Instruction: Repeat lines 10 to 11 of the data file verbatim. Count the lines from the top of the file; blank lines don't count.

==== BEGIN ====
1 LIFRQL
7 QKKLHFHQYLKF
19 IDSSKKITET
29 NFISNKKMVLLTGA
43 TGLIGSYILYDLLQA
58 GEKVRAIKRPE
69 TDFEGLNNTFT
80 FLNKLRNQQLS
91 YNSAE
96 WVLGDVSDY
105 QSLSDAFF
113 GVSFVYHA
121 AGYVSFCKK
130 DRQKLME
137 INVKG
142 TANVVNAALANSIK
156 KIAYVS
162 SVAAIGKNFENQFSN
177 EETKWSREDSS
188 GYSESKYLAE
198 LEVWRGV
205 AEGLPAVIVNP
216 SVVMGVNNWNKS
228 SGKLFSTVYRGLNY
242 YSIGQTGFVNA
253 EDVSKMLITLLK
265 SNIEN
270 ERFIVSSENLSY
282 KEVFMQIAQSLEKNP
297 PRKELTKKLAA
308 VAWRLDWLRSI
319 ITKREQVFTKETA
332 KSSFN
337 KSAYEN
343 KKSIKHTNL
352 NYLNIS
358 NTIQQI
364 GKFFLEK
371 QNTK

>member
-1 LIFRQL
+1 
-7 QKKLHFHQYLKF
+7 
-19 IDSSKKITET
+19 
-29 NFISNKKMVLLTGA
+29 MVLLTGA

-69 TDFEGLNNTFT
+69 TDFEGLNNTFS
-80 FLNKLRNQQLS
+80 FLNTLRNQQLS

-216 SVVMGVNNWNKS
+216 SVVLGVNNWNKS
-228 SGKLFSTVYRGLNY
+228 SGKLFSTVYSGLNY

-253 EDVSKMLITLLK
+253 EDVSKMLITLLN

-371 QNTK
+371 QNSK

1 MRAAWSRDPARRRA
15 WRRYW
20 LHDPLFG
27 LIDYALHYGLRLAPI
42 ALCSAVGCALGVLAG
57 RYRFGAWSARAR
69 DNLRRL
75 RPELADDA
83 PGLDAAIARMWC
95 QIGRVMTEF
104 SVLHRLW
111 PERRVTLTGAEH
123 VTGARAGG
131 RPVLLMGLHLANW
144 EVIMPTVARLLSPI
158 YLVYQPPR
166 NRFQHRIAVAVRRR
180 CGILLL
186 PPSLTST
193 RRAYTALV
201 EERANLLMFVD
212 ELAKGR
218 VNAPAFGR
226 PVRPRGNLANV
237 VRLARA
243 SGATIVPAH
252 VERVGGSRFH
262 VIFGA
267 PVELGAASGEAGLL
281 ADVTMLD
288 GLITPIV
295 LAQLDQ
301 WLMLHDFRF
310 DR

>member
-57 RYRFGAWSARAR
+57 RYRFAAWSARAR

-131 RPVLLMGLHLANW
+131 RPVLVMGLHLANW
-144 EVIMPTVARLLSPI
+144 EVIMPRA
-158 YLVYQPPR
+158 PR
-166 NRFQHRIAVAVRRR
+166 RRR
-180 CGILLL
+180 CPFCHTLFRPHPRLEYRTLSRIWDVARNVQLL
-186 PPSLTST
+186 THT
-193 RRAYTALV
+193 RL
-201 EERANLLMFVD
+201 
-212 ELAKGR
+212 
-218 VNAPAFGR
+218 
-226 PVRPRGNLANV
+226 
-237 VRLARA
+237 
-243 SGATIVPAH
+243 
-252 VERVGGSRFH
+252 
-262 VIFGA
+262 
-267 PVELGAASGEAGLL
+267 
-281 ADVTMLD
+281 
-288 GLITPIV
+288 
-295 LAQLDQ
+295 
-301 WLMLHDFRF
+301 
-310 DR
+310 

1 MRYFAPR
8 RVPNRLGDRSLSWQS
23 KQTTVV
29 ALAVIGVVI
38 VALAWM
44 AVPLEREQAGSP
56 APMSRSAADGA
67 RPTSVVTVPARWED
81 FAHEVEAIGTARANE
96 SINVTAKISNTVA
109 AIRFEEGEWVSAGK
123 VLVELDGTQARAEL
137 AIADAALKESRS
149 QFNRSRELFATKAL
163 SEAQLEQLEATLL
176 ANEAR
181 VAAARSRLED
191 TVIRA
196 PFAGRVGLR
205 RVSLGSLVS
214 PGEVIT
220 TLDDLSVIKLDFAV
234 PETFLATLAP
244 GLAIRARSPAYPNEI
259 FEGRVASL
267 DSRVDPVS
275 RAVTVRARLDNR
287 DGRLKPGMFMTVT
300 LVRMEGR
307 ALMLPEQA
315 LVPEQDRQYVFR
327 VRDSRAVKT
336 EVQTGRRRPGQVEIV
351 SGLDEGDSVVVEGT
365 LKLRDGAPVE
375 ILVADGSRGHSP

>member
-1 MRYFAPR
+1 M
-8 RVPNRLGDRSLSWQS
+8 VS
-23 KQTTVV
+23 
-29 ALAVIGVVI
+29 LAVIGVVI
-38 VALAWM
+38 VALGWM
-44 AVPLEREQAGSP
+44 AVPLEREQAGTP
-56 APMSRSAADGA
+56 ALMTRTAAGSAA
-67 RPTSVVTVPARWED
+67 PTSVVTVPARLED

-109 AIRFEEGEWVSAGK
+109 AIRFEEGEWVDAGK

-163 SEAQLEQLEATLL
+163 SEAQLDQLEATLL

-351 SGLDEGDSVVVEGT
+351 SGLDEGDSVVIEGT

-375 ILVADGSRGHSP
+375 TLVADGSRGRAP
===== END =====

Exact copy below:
96 WVLGDVSDY
105 QSLSDAFF